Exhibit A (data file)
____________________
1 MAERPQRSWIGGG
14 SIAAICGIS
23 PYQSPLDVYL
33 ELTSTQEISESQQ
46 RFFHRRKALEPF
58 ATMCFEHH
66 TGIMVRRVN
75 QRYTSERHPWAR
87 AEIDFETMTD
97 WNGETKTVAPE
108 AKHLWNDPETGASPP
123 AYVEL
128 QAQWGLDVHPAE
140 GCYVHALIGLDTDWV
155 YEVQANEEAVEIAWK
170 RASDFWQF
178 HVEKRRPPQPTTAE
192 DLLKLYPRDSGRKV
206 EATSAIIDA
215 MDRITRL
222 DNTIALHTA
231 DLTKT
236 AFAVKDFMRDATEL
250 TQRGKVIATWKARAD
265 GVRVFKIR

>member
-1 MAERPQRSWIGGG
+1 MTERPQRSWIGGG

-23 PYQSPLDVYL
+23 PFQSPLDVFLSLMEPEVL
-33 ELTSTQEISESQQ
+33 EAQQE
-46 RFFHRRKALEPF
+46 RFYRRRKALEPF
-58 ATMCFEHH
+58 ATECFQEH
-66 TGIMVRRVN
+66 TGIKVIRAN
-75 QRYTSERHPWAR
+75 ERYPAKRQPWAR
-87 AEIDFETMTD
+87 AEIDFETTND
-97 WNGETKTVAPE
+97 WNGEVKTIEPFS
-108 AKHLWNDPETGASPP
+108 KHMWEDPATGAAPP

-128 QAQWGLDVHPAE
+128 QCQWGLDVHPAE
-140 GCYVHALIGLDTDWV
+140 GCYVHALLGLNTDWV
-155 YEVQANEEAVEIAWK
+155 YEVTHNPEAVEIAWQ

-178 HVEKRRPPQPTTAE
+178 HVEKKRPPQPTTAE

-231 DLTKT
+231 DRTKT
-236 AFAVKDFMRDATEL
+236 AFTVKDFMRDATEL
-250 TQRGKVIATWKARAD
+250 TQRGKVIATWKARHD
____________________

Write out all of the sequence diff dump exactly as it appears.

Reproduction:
1 MAERPQRSWIGGG
14 SIAAICGIS
23 PYQSPLDVYL
33 ELTSTQEISESQQ
46 RFFHRRKALEPF
58 ATMCFEHH
66 TGIMVRRVN
75 QRYTSERHPWAR
87 AEIDFETMTD
97 WNGETKTVAPE
108 AKHLWNDPETGASPP
123 AYVEL
128 QAQWGLDVHPAE
140 GCYVHALIGLDTDWV
155 YEVQANEEAVEIAWK
170 RASDFWQF
178 HVEKRRPPQPTTAE
192 DLLKLYPRDSGRKV
206 EATSAIIDA
215 MDRITRL
222 DNTIALHTA
231 DLTKT
236 AFAVKDFMRDATEL
250 TQRGKVIATWKARAD
265 GVRVFKIR

>member
-1 MAERPQRSWIGGG
+1 MTERPQRSWIGGG

-23 PYQSPLDVYL
+23 PFQSPLDVFLSLMEPEVL
-33 ELTSTQEISESQQ
+33 EAQQE
-46 RFFHRRKALEPF
+46 RFYRRRKALEPF
-58 ATMCFEHH
+58 ATECFQEH
-66 TGIMVRRVN
+66 TGIKVIRAN
-75 QRYTSERHPWAR
+75 ERYPAKRQPWAR
-87 AEIDFETMTD
+87 AEIDFETTND
-97 WNGETKTVAPE
+97 WNGEVKTIEPFS
-108 AKHLWNDPETGASPP
+108 KHMWEDPATGAAPP

-128 QAQWGLDVHPAE
+128 QCQWGLDVHPAE
-140 GCYVHALIGLDTDWV
+140 GCYVHALLGLNTDWV
-155 YEVQANEEAVEIAWK
+155 YEVTHNPEAVEIAWQ

-178 HVEKRRPPQPTTAE
+178 HVEKKRPPQPTTAE

-231 DLTKT
+231 DRTKT
-236 AFAVKDFMRDATEL
+236 AFTVKDFMRDATEL
-250 TQRGKVIATWKARAD
+250 TQRGKVIATWKARHD